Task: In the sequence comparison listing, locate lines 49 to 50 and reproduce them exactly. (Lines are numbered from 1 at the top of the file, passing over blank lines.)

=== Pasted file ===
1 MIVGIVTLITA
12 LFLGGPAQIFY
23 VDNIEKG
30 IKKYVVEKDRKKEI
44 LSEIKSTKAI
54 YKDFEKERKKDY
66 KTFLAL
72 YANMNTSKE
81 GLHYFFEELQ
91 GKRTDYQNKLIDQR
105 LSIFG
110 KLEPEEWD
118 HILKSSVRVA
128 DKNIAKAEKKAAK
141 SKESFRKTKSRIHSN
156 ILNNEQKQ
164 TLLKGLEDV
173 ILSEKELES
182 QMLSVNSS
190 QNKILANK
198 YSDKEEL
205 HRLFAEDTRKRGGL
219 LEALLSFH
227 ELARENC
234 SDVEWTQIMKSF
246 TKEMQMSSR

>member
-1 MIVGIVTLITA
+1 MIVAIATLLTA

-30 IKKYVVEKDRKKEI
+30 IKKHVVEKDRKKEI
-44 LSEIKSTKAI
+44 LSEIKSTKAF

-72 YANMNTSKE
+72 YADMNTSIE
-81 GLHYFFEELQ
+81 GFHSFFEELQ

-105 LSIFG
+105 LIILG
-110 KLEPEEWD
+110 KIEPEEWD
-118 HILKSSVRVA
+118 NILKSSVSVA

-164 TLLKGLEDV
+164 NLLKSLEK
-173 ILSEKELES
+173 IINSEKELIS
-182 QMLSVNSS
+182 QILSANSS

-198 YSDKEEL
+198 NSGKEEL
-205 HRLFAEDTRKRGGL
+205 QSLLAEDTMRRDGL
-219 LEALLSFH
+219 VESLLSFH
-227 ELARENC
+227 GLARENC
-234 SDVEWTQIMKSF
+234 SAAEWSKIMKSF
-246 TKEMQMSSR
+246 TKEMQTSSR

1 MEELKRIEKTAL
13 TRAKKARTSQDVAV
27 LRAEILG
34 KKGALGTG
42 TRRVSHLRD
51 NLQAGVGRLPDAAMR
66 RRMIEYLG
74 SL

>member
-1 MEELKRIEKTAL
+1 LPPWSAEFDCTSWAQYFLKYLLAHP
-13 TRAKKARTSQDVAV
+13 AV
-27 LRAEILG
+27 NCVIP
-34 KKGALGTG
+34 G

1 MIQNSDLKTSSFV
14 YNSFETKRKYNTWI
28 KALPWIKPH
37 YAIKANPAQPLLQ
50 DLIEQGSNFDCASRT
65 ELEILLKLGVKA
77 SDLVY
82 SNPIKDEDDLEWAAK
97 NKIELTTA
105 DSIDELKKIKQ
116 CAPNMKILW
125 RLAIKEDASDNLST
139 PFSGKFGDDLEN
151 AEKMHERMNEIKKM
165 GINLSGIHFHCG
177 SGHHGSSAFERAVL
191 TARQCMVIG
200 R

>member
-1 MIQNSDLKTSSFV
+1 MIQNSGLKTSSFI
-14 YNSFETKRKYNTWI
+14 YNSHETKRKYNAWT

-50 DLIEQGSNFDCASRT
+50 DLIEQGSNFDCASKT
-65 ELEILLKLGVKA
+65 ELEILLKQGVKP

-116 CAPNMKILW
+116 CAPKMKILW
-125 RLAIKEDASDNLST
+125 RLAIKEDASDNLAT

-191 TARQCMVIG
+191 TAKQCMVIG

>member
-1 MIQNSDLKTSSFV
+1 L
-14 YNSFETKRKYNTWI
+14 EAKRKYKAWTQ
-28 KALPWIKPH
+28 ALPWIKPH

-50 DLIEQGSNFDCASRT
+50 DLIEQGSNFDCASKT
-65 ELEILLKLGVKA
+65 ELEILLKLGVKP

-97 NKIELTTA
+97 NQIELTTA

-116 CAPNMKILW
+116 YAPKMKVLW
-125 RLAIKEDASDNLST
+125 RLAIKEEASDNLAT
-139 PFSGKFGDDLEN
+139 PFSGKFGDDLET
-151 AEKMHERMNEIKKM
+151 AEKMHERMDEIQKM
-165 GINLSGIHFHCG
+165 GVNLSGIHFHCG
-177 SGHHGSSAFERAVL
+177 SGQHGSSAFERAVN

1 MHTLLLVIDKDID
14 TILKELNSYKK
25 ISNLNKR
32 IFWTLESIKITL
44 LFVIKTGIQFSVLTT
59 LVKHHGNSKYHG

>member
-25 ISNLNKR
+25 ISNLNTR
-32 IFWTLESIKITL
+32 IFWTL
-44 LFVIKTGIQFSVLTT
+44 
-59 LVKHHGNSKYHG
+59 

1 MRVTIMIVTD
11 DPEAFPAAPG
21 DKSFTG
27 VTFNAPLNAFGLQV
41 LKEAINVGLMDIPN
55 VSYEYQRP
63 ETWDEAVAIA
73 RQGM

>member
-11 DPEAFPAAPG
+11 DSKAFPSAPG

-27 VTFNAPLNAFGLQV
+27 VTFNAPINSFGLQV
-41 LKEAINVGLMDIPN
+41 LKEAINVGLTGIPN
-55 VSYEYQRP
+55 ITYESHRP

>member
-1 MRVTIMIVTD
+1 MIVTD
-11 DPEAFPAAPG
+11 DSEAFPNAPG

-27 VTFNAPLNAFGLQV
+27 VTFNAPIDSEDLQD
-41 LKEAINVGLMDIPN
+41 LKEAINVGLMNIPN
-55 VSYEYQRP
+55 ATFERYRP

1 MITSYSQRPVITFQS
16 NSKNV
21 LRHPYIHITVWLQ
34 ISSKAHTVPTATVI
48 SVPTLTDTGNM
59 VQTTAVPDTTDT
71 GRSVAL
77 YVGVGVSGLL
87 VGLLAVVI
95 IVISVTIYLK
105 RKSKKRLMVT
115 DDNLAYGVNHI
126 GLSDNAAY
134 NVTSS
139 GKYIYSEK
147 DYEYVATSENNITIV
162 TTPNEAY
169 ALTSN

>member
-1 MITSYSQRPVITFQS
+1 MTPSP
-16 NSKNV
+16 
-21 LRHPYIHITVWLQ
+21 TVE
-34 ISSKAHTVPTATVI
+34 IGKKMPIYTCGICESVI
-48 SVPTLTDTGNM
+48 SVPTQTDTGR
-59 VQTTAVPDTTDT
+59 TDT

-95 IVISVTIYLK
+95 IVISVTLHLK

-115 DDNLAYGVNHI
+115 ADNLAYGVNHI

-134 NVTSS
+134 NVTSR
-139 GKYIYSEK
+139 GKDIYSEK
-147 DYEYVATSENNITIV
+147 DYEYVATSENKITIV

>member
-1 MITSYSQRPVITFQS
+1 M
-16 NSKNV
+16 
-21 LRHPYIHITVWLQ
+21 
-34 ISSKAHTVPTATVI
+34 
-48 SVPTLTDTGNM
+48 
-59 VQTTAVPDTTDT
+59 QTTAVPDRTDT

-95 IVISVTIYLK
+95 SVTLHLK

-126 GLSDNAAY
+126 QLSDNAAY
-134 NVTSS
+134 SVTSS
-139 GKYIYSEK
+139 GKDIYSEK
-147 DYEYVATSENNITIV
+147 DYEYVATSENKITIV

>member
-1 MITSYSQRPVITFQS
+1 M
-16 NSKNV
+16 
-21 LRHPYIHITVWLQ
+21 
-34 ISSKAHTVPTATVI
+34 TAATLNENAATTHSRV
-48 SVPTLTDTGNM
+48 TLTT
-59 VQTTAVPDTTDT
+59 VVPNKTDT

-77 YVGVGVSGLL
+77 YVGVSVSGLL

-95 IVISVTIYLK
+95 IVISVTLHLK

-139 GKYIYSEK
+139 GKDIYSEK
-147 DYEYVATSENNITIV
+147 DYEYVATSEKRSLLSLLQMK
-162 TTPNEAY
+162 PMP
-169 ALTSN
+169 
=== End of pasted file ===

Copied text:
+182 QILSANSS

-198 YSDKEEL